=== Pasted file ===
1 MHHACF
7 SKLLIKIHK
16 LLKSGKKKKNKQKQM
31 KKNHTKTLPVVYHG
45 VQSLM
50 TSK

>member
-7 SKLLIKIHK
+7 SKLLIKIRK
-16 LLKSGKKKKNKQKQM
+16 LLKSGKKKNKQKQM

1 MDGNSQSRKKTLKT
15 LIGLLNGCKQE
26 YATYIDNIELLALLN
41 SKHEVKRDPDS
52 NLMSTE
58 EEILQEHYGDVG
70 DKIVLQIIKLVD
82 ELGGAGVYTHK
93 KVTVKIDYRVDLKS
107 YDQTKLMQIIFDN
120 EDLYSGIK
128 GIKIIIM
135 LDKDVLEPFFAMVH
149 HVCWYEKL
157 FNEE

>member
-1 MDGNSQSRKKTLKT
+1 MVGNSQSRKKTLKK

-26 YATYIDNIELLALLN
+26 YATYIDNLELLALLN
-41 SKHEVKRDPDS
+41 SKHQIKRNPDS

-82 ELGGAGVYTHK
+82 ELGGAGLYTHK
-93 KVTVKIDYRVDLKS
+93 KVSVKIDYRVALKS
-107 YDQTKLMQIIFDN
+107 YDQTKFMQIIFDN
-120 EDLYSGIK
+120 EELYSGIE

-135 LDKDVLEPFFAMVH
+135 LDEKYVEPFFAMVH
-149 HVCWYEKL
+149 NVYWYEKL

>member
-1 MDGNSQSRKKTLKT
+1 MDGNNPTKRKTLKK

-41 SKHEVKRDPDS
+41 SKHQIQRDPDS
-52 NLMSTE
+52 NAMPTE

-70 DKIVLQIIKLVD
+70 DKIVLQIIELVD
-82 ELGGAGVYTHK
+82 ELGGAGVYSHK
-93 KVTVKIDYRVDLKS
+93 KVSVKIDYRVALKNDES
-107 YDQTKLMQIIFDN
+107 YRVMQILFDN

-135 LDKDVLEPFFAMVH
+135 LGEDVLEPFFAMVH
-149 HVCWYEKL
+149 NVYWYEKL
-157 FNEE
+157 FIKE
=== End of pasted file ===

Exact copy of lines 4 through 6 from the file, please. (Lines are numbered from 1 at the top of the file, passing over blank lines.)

31 KKNHTKTLPVVYHG
45 VQSLM
50 TSK